flamboyant

1 of 2

adjective

flam·​boy·​ant flam-ˈbȯi-ənt How to pronounce flamboyant (audio)
1
: marked by or given to strikingly elaborate or colorful display or behavior
a flamboyant performer
2
often capitalized : characterized by waving curves suggesting flames
flamboyant tracery
flamboyant architecture
flamboyantly adverb

flamboyant

2 of 2

noun

Did you know?

Flamboyant, which was borrowed into English from French in the 19th century, can be traced back to Old French flambe, meaning "flame." In its earliest uses flamboyant referred to a style of architecture, often in the florid French Gothic style, which featured waving curves that suggested flames. Eventually, the word developed a more general second sense for anything eye-catching or showy. And of course, Old French flambe is also the origin of the English adjective flambé.

Examples of flamboyant in a Sentence

Adjective Crazy artists, or flamboyant ones, can be strangely comforting. We feel we understand where their visions come from; we're lulled by the symmetry of turbulent art and turbulent lives. Stephen Schiff, New Yorker, 28 Dec. 1992–4 Jan. 1993
Equally flamboyant is the group's singer, Andy Bell, who prances around the stage dressed at various times like an astronaut, a space creature or a Mexican senorita. Jim Farber, Video Review, August 1990
… he was living in the flamboyant, urbane manner he craved, in an apartment that suited his Balzacian fantasies of success … Raymond Sokolov, Wayward Reporter, 1980
the flamboyant gestures of the conductor has a gallery of flamboyant gestures that makes him easy to imitate
Recent Examples on the Web
Adjective
Whether simple or flamboyant, the shirts are meant to appeal to everyone. John Wenzel, The Denver Post, 6 June 2024 But flamboyant car owner Andy Granatelli had another idea. Mike Kupper, Los Angeles Times, 5 June 2024 Rutherford was paired with flamboyant teammate Peter Revson — heir to the Revlon cosmetics fortune — at IMS in 1973. John Sturbin, Fort Worth Star-Telegram, 26 May 2024 The interiors are inspired by Hollywood Regency style, with an unapologetically glamorous and eccentric array of furnishings and art that’s reminiscent of Zsa Zsa Gabor’s flamboyant personal style. Emma Reynolds, Robb Report, 21 May 2024 See all Example Sentences for flamboyant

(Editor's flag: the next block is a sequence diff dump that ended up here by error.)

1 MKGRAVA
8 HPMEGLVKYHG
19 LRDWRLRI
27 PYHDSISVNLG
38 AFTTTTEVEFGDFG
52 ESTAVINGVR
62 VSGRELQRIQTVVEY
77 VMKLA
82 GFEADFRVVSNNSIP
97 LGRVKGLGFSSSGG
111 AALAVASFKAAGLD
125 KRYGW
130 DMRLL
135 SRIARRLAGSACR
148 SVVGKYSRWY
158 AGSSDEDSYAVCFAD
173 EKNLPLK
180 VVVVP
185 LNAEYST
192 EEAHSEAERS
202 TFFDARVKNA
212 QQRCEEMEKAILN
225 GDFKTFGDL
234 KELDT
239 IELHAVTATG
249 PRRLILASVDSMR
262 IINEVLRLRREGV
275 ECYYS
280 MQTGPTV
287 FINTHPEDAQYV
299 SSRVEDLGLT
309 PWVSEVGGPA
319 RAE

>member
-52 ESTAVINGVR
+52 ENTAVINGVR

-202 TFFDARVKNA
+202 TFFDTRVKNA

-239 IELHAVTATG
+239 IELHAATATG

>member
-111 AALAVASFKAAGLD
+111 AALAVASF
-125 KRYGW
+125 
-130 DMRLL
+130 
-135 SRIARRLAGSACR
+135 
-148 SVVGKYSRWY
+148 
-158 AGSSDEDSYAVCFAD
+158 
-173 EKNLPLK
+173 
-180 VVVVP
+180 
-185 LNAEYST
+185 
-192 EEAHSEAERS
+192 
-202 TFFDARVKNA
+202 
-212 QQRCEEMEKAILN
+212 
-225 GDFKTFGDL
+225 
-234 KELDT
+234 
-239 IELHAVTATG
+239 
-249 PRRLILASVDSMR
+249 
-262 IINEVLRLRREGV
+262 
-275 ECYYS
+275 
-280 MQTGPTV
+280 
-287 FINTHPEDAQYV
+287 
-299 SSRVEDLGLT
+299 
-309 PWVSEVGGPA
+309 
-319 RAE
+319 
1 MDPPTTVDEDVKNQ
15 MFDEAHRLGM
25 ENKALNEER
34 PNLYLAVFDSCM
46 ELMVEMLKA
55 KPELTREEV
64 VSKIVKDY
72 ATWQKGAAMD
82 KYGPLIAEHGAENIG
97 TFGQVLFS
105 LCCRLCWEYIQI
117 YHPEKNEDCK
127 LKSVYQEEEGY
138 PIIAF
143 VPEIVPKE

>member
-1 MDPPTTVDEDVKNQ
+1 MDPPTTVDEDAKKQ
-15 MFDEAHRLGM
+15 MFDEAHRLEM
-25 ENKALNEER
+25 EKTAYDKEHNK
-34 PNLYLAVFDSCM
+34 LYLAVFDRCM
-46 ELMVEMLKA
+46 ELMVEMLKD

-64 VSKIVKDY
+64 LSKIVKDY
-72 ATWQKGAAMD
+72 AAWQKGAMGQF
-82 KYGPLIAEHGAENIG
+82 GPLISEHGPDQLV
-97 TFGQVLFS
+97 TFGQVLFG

These examples are programmatically compiled from various online sources to illustrate current usage of the word 'flamboyant.' Any opinions expressed in the examples do not represent those of Merriam-Webster or its editors. Send us feedback about these examples.

Word History

Etymology

Adjective and Noun

French, from present participle of flamboyer to flame, from Old French, from flambe

First Known Use

Adjective

1832, in the meaning defined at sense 2

Noun

1879, in the meaning defined above

Time Traveler
The first known use of flamboyant was in 1832

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Dictionary Entries Near flamboyant

Cite this Entry

“Flamboyant.” Merriam-Webster.com Dictionary, Merriam-Webster, https://www.merriam-webster.com/dictionary/flamboyant. Accessed 15 Jun. 2024.

Kids Definition

flamboyant

adjective
flam·​boy·​ant
flam-ˈbȯi-ənt
: tending to make a striking display : showy
flamboyantly adverb

More from Merriam-Webster on flamboyant

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